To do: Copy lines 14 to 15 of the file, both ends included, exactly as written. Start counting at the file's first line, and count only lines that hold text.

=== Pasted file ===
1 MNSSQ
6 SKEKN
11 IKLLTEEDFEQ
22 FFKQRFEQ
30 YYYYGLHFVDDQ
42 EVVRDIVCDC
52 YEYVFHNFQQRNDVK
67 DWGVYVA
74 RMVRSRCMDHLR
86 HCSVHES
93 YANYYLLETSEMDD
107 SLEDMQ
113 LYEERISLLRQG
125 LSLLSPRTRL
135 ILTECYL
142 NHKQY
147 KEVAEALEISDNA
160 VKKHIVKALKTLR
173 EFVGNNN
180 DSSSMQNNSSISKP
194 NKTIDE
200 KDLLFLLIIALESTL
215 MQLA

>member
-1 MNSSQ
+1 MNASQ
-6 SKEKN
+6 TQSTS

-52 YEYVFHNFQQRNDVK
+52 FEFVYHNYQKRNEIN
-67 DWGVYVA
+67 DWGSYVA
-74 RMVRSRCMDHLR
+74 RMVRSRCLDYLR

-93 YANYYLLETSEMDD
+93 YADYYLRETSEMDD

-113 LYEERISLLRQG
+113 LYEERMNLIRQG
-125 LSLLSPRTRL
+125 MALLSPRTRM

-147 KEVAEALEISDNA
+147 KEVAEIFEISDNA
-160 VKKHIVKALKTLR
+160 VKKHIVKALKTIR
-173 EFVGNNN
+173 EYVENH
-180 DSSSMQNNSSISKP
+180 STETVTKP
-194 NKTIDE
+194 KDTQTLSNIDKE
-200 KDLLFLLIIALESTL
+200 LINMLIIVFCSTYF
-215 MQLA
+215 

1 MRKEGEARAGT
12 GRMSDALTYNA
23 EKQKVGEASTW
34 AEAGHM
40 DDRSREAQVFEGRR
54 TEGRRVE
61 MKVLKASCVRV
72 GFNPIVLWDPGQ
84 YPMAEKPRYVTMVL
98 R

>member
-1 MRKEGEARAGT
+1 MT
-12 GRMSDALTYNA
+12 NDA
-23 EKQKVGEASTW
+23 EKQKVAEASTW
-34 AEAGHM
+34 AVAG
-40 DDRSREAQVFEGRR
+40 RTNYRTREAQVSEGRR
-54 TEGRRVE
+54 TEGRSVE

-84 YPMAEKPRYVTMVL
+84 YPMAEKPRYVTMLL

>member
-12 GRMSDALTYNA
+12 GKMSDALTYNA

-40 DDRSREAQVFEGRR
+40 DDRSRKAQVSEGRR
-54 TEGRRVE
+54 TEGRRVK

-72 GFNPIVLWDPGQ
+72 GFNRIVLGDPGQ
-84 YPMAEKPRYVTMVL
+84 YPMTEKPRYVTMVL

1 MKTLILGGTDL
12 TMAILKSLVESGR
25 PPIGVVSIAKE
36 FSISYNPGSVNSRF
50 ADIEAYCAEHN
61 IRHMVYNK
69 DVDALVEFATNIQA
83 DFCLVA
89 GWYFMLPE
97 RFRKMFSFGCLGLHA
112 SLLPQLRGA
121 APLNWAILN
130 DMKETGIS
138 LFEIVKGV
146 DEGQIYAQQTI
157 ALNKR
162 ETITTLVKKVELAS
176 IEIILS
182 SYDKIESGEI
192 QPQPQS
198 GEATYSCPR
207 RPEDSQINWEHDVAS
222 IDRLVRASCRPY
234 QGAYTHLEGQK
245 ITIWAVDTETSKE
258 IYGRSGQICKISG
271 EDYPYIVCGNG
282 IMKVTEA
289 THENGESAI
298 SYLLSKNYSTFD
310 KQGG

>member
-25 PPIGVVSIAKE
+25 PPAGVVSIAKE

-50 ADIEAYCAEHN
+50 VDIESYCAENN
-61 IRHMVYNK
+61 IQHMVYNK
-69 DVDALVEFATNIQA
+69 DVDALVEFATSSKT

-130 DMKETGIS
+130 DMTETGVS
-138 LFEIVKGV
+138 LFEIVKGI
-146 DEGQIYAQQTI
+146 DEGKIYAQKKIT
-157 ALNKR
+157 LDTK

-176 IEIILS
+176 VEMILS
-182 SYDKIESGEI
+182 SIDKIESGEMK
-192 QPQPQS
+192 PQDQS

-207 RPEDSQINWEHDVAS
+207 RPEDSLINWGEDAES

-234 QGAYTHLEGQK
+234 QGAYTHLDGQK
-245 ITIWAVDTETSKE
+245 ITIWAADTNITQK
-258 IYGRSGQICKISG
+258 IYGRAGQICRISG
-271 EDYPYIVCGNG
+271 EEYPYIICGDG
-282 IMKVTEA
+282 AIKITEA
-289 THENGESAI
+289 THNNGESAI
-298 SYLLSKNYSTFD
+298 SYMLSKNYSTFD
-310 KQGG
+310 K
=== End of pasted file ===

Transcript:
125 LSLLSPRTRL
135 ILTECYL